Issue 18


Welcome to this special issue of Jewish Fiction .net: #18, our chai issue! Here we celebrate the chai of Jewish Fiction .net with a unique issue containing 33 first-rate works of fiction, originally written in Spanish, Russian, Yiddish, Hebrew, and English. And in keeping with the upcoming High Holydays, three of these stories relate to Yom Kippur.


In Issue 18:


A woman faints in shul on Yom Kippur, kindling an extramarital affair. (“Religious Studies”)

A boy on a kibbutz struggles to understand Yom Kippur while his parents bicker. (“The Minister of Rain”)

An angry mourner in Buenos Aires does something shocking during Kol Nidre. (“Yom Kippur in Buenos Aires”)

An alcoholic Argentinian doctor fumbles through a day of work. (“Doctor Menendez, Dreaming of Spiders”)

An Argentinian janitor overhears some music that revives memories of the woman he loved in Poland. (“The Janitor”)

A popular resort town in Argentina conceals a dark Nazi past. (Translated from Spanish) (“Gesell Dome”)

A Holocaust survivor holds forth on animalness, humanness, and her heroic dog. (Translated from Yiddish) (“Animals and Humans”)

A shy American man finally finds a wife, but feels he has to hide his love of music from her. (“Barton Zuckerman”)

An alienated Israeli designer becomes obsessed with an oil spill. (Translated from Hebrew) (“Crossing A River Twice”)

A woman who feels distant from her husband becomes obsessed with Rembrandt’s painting of a Jewish bride. (“The Jewish Bride”)

An Orthodox couple in Jerusalem takes a pre-wedding class, with unanticipated consequences. (“Spinning, Washing, Pouring, Making, Serving”)

A new immigrant to Israel from Russia, disillusioned by her relatives, seeks new lodgings. (“Just the Jasmine”)

A new immigrant to Israel from Canada joins a team that’s searching for a missing settler. (“Ascending”)

A Canadian teenager, on a Chanukah vacation to Florida, sees her uncle’s and aunt’s marriage close-up. (“Driving I-95”)

A girl gets driving lessons from her mother and these lessons change their relationship forever. (“Driving Lessons”)

An Israeli rabbi’s daughter reacts intensely to an American woman who comes to visit. (“A Rabbi's Daughter”)

In 1825 a young Native American woman takes a Jewish politician in a canoe to visit the island he’s bought. (Translated from Hebrew) (“Isra Isle”)

A solitary woman who has let life pass her by faces an unexpected change. (“Lettering and the Art of Living”)

A man re-encounters the antisemitic bully of his childhood when their daughters compete in soccer. (“Little Changes”)

In 1922 in Poland, a photographer photographs a family that (except for one person) will not survive the Holocaust. (“A Portrait in Time”)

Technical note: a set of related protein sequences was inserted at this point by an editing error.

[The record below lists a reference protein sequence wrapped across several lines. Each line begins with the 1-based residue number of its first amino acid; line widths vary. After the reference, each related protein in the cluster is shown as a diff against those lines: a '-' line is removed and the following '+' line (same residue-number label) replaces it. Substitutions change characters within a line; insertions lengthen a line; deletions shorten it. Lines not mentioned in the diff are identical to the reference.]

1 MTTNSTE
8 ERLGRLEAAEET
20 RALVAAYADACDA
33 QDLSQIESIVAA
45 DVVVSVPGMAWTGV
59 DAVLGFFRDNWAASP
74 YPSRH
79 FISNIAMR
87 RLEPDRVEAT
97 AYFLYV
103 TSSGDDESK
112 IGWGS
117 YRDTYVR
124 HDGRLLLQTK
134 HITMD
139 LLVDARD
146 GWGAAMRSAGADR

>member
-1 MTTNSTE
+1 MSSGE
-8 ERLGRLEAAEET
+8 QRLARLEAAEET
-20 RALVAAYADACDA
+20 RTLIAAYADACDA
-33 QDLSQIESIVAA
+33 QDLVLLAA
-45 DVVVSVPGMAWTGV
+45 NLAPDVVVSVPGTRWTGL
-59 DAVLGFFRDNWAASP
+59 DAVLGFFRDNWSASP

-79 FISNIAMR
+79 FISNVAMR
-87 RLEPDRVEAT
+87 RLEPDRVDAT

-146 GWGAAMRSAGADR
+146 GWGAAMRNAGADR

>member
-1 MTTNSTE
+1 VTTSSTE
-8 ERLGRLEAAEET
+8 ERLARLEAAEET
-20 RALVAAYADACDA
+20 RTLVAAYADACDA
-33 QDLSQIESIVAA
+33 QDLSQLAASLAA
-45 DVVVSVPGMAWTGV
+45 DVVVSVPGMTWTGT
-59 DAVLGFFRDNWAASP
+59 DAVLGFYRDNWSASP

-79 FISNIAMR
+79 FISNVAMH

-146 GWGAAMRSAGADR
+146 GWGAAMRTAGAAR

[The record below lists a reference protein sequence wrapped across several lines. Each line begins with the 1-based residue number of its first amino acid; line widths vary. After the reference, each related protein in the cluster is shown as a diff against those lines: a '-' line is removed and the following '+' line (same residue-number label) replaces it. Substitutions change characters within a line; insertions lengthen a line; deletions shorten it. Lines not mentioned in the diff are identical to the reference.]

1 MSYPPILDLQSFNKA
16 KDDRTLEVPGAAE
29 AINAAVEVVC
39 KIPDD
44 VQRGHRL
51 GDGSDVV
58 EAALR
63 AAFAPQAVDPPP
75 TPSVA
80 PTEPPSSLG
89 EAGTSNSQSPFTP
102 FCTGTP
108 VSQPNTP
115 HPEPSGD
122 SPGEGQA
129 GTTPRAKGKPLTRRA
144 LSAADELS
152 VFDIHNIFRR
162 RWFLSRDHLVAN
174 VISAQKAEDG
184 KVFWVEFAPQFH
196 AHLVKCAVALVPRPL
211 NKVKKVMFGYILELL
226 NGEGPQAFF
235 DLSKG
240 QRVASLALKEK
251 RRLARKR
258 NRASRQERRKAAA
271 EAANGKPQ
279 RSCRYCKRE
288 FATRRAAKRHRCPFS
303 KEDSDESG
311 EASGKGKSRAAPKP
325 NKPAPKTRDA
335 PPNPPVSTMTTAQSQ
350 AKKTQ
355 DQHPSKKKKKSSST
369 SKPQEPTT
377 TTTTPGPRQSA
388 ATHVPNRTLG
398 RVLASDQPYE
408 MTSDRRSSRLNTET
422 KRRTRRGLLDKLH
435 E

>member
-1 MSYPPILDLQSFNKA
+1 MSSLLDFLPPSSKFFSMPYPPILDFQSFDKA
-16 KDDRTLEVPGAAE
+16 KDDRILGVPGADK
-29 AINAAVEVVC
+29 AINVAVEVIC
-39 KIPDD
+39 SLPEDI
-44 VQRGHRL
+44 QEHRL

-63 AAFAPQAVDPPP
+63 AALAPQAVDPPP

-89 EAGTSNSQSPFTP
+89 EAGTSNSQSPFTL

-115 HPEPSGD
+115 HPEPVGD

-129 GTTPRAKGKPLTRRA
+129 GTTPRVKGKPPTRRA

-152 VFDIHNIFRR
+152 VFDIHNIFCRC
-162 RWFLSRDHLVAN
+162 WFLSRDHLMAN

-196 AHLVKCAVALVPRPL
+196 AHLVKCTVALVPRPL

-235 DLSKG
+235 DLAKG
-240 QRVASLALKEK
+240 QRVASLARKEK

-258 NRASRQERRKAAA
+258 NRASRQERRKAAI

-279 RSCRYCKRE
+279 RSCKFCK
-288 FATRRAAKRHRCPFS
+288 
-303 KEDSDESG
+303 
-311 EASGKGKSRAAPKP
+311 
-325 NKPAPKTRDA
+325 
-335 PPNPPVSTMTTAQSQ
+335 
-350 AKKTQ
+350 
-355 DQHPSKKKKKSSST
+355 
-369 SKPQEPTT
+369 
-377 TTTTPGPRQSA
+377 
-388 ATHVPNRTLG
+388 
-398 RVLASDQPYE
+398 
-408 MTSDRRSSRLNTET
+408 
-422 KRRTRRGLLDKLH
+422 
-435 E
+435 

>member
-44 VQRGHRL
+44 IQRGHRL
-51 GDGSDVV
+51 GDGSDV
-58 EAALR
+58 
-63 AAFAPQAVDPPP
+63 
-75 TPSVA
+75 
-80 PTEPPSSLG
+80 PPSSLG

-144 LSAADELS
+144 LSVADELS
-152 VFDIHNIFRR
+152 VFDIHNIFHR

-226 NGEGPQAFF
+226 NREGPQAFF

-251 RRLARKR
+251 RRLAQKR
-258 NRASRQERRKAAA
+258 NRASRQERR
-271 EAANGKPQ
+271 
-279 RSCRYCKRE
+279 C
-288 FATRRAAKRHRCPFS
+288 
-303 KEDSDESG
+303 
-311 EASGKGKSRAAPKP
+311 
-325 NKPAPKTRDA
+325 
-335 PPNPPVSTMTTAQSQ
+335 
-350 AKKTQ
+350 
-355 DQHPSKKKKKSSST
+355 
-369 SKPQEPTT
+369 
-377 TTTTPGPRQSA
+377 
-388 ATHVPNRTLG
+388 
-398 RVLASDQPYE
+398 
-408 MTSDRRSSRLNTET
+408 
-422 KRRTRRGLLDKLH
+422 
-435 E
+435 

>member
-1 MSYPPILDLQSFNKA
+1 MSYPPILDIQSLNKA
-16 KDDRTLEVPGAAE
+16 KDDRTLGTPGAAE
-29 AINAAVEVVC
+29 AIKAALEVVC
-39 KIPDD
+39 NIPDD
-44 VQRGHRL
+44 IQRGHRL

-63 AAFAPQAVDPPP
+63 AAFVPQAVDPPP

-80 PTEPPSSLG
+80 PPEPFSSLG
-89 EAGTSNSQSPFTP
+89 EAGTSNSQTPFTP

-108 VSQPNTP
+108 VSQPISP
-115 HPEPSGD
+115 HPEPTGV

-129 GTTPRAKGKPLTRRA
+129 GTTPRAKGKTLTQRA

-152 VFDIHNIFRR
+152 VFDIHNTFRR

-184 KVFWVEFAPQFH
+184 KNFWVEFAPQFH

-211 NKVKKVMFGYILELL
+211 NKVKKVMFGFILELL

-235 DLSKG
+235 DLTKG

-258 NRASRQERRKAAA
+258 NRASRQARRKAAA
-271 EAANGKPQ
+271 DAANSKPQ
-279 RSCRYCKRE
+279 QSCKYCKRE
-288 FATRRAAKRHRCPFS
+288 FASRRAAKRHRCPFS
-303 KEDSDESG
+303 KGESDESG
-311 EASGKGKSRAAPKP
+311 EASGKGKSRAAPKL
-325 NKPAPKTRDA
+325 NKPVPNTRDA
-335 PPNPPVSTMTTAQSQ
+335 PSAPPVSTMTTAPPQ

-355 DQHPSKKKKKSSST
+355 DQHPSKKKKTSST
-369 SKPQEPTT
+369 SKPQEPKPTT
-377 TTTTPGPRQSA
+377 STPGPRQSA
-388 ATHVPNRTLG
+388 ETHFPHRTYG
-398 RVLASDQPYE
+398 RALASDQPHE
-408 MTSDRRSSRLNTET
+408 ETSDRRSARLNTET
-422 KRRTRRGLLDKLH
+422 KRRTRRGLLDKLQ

A retired mathematician, formerly from the Soviet Union, floods his daughter with enigmatic emails. (“Letters from Z”)

A Jewish woman and her non-Jewish husband quarrel over a pro-Israel program at their temple. (“Letters to Israel”)

In early twentieth-century Odessa, a lively, colourful Jewish underworld thrives. (Translated from Russian) (“Odessa Stories”)

A New Yorker’s best friend from yeshiva days has become an infamous hoodlum. (“The Search for Shmulie Shimmer”)

The single mother of a troubled yeshiva student finds a clever way to prevent her son’s expulsion. (“Paulie”)

A tormented young woman struggles for mental balance and peace of mind. (“Sheetrock”)

A married Israeli father can’t stop thinking about a young waitress he met. (Translated from Hebrew) (“Stitches”)

For the husband of a Holocaust survivor, a chance encounter with a tourist awakens forgotten desires. (“The Border Road”)

An American teenager discovers the family secret of the German girl he has a crush on at school. (“The German Girl”)

An American teenager, struggling with her Jewish identity, gives a stranger a ride. (“Strangers”)

On the eve of the Gulf War, an Israeli soldier shares with other soldiers a mystical experience he once had. (“Parsi”)

A man and his father-in-law, after years of acrimony, reach a mutual understanding. (“Visiting Jack”)

An angel uses unorthodox methods to help an Orthodox couple with marital problems. (“The Wife”)


Enjoy these fabulous stories. And to you and those you love, we wish a healthy, joyful and sweet new year. Shana tova! from all of us at


Jewish Fiction .net


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